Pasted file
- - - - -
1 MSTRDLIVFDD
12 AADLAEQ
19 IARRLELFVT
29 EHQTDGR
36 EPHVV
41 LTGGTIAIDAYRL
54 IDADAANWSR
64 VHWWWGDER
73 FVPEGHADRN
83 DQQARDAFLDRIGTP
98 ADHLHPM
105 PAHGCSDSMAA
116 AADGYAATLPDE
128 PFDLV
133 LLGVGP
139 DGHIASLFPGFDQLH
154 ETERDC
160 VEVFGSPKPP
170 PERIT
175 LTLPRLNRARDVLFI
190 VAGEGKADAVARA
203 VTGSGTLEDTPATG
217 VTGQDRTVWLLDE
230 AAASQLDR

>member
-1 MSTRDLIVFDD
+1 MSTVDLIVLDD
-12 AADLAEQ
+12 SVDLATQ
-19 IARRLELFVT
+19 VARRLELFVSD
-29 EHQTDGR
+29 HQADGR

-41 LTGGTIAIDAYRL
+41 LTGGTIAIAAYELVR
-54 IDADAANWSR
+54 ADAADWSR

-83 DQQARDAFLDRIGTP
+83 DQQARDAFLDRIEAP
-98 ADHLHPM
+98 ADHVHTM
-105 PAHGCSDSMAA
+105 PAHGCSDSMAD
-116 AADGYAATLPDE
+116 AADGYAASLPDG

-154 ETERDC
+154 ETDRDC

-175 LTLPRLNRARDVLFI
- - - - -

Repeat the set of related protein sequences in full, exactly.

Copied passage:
1 MSTRDLIVFDD
12 AADLAEQ
19 IARRLELFVT
29 EHQTDGR
36 EPHVV
41 LTGGTIAIDAYRL
54 IDADAANWSR
64 VHWWWGDER
73 FVPEGHADRN
83 DQQARDAFLDRIGTP
98 ADHLHPM
105 PAHGCSDSMAA
116 AADGYAATLPDE
128 PFDLV
133 LLGVGP
139 DGHIASLFPGFDQLH
154 ETERDC
160 VEVFGSPKPP
170 PERIT
175 LTLPRLNRARDVLFI
190 VAGEGKADAVARA
203 VTGSGTLEDTPATG
217 VTGQDRTVWLLDE
230 AAASQLDR

>member
-1 MSTRDLIVFDD
+1 MSTVDLIVLDD
-12 AADLAEQ
+12 SVDLATQ
-19 IARRLELFVT
+19 VARRLELFVSD
-29 EHQTDGR
+29 HQADGR

-41 LTGGTIAIDAYRL
+41 LTGGTIAIAAYELVR
-54 IDADAANWSR
+54 ADAADWSR

-83 DQQARDAFLDRIGTP
+83 DQQARDAFLDRIEAP
-98 ADHLHPM
+98 ADHVHTM
-105 PAHGCSDSMAA
+105 PAHGCSDSMAD
-116 AADGYAATLPDE
+116 AADGYAASLPDG

-154 ETERDC
+154 ETDRDC

-175 LTLPRLNRARDVLFI